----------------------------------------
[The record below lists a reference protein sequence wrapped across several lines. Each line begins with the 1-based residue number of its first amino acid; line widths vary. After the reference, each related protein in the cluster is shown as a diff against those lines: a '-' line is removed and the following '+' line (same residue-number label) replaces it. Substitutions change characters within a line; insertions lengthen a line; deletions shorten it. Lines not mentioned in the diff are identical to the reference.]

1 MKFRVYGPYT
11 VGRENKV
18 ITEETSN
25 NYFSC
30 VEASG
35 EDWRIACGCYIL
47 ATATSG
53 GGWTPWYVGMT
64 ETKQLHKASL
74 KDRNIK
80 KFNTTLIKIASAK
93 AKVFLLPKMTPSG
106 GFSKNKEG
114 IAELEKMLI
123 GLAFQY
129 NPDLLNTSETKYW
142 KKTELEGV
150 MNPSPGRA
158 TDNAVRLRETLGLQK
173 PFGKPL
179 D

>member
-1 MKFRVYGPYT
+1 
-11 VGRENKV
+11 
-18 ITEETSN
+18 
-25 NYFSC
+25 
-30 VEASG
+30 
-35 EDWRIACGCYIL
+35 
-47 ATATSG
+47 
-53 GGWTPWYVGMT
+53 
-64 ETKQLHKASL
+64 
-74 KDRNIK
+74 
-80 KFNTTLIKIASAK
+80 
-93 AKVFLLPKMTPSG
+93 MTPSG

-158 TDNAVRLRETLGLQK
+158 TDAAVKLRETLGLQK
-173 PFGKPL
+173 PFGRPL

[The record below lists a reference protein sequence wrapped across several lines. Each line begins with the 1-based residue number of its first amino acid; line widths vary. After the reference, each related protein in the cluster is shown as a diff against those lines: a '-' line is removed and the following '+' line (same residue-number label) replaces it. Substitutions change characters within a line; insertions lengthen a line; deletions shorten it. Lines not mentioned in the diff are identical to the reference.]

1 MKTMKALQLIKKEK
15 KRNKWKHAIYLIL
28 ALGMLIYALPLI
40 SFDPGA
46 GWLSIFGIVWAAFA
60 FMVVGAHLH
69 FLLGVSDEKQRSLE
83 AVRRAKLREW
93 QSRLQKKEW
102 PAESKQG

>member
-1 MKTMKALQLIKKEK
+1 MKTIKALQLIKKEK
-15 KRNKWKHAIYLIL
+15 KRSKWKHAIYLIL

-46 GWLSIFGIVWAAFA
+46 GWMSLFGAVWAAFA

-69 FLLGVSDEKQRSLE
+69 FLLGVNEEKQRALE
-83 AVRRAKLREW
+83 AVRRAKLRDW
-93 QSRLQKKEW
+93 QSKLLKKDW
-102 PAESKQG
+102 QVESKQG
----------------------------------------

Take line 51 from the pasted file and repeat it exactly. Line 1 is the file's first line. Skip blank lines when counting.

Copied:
+173 PFGRPL